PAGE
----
Description: The view from the cherry tree
File name: The view from the cherry tree
The Book: The View from the Cherry Tree, by Willo Davis Roberts
The Banhammer: It "contain[s] vulgar words...and with the way this book would teach 12-year-olds that its OK to treat elderly people like the lady in the book was treated." It's also been challenged because of violence and being age-inappropriate. Information from here; sadly I can't find any slightly more reputable sources, but I've seen these reasons confirmed in at least three disreputable sources unconnected with each other.
My Reaction: At first blush, I really liked this book. I mean, I started reading it in the bathtub round about 12:15- I figured I could knock out a few chapters and then go to bed. Yeah, I was in there until I finished the book. My fingers are very pruney because the plot is so well done and the pacing so good. After a point, that is. The book starts pretty slow.
Quick plot summary: Rob is a quiet, observational kid who spends a lot of time in the cherry tree in his front yard, just watching the neighborhood go by. His sister Darcy is getting married the next day, so he's spending even more time in the tree than usual, and this time he's peering into the house of his next-door neighbor, cranky and really nasty Mrs. Calloway. Poor kid's just trying to keep his cat out of Mrs. Calloway's house and away from her goldfish when he witnesses Mrs. Calloway's murder. And then it becomes obvious that someone is trying to kill him. Rob spends the rest of the book just trying to get someone to frickin' listen to him.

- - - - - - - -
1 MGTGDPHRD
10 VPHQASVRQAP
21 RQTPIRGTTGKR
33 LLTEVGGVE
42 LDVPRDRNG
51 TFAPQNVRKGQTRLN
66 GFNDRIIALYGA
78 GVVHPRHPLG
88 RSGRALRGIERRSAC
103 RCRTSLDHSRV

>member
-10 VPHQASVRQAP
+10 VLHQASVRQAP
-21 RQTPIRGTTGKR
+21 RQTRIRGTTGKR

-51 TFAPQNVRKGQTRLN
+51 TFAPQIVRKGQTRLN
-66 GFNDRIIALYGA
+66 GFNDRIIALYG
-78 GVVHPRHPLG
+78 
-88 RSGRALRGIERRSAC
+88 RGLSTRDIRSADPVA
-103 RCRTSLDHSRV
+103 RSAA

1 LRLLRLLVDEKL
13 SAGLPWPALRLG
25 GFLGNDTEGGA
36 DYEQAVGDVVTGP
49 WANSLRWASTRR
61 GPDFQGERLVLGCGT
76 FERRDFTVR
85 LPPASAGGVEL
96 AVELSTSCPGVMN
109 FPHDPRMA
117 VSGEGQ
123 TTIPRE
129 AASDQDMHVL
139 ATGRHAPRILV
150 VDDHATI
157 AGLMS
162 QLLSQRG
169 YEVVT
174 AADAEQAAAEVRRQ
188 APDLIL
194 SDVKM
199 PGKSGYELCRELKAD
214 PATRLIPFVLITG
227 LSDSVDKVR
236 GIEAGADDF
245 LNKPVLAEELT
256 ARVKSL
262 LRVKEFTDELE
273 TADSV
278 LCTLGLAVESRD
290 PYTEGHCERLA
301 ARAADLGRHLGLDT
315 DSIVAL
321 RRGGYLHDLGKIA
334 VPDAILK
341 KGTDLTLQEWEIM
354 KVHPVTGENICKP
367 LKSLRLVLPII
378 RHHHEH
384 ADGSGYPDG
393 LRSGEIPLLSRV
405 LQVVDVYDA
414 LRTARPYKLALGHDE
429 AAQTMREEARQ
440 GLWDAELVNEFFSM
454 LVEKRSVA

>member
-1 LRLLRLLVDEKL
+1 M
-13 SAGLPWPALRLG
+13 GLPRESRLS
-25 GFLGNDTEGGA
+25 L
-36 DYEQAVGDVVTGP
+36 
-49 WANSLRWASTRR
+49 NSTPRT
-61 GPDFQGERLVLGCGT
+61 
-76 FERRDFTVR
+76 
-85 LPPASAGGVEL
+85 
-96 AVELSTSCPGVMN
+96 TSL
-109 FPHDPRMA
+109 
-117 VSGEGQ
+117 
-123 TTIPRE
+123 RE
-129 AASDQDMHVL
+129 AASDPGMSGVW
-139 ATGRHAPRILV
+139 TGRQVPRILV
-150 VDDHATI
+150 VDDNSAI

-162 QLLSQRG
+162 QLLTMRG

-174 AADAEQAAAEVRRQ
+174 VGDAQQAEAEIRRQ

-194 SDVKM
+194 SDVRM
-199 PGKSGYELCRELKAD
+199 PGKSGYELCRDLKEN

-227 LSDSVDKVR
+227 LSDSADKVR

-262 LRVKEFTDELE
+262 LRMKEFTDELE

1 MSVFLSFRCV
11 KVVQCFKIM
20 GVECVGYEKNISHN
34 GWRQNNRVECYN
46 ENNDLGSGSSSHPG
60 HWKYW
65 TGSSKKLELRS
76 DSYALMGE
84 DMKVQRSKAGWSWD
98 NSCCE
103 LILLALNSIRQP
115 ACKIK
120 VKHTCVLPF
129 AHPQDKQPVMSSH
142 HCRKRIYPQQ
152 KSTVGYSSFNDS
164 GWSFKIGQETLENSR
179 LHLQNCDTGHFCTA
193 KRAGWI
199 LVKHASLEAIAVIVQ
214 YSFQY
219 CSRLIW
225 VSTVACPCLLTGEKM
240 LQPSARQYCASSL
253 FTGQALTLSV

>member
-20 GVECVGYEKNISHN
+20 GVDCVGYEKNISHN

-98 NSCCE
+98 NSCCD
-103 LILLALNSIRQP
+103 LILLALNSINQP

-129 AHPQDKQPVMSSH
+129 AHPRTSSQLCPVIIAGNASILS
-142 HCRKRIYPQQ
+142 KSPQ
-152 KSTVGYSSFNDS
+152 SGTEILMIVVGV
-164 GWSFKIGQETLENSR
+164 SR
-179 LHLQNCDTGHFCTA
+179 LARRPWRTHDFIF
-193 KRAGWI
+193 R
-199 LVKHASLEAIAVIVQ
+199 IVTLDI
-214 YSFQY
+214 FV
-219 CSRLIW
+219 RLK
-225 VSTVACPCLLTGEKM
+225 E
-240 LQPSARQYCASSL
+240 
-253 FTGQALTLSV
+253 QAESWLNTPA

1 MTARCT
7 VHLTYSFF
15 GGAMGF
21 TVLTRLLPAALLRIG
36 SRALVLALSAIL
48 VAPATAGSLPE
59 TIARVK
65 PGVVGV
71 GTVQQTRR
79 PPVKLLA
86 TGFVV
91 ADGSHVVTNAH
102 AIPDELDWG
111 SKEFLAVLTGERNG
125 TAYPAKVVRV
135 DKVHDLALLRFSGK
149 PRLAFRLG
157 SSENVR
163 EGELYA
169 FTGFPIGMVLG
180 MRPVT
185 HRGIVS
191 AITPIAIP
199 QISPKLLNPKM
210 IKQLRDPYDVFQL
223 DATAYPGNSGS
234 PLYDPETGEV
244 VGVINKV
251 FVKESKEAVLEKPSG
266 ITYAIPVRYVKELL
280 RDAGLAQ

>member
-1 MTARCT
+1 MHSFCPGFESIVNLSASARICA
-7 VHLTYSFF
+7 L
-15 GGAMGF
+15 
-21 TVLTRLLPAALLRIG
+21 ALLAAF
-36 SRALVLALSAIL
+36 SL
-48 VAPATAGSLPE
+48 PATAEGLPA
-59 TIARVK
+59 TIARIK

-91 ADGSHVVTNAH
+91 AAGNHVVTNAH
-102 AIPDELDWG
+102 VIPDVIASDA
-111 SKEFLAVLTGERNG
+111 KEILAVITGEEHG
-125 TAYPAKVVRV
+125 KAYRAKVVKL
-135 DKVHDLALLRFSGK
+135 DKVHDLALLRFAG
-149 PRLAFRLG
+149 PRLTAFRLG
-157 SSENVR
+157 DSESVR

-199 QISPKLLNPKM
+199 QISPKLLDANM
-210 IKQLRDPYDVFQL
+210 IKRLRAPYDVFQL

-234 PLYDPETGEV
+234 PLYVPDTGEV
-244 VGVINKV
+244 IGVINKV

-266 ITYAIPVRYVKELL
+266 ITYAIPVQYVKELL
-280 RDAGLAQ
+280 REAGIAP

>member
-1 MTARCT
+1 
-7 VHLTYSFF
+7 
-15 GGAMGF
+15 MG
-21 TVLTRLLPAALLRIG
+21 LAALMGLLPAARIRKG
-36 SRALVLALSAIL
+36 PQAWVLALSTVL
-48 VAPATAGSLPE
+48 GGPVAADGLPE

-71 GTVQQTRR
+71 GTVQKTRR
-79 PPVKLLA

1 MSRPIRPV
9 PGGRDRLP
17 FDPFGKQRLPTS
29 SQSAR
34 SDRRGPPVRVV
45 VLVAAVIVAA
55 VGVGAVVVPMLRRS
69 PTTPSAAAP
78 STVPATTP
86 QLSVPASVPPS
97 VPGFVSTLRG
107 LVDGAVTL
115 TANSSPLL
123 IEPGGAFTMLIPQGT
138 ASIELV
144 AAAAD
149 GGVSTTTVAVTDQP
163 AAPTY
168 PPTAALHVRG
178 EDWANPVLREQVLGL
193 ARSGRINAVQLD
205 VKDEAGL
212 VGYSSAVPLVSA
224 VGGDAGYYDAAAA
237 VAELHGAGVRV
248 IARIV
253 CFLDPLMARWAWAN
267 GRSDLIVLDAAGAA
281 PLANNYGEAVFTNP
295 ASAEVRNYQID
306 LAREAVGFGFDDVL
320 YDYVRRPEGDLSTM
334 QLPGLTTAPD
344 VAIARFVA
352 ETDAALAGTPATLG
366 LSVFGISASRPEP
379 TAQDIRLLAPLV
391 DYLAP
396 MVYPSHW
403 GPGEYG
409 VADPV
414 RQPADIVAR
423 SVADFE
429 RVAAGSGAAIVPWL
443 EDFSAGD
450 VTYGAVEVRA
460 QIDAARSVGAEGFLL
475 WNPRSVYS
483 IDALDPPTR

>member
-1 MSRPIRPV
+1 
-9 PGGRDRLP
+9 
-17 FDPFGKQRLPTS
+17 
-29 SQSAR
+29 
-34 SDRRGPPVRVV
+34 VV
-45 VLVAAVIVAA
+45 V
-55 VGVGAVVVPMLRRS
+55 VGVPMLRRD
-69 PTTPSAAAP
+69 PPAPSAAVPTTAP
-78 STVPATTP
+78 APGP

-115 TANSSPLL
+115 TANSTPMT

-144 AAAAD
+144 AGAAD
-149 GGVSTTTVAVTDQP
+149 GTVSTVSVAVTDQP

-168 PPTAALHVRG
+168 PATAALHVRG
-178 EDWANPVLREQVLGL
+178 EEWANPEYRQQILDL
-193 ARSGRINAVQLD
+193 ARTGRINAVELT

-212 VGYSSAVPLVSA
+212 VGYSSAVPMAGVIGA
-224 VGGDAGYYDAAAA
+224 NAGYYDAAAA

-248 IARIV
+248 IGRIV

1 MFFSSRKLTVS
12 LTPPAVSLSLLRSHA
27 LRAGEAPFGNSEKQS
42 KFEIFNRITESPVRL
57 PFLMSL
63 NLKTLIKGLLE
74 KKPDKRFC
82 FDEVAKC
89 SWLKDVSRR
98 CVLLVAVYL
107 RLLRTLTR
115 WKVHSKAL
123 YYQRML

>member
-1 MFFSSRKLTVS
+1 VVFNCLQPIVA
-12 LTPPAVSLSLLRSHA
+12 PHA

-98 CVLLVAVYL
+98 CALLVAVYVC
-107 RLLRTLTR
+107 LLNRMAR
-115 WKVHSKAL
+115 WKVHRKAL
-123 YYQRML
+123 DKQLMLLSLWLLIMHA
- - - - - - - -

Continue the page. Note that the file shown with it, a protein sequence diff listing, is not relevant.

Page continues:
I really sympathized with his frustration and fear, and he seemed like a generally good kid, if your average eleven-year-old. And I really did race through this book. Still, after thinking about it, the book reads very young to me. Which is fine, of course; it's aimed at fifth graders. Still, for an adult there's something missing, particularly in the rather abrupt ending. I was also annoyed that no one apologized to Rob for ignoring and disbelieving him at the end of the book. I mean, cripes, the poor kid just had four separate attempts made on his life that day, and all he got was shouted at and confined to his room for his trouble. The least they could do is apologize.
Do I Buy Its Banning? Eh, kinda? The cat's name is literally S.O.B., though it's never written out, so the vulgarity is there at least in implication, and there's definitely violence, and an elderly character is treated negatively, but she at least came off way more as just a generally nasty person rather than "this is how you should treat the elderly." Really, I think they're reading way too much into this book. It's a straightforward thriller for kids. It is unlikely to result in a spate of mistreating elderly folks, especially since the murder had a fairly direct motive that had nothing whatsoever to do with Mrs. Calloway's status as an elderly woman, or indeed, her status as anything other than being in the wrong place at the wrong time. So, yeah. Reading too much into it but the evidence is, at least on the surface, there.
Would I Recommend It? Sure? It's fun, it obviously is very well constructed, and it's a fun, quick read. Just be aware that you may be left wanting at the end.
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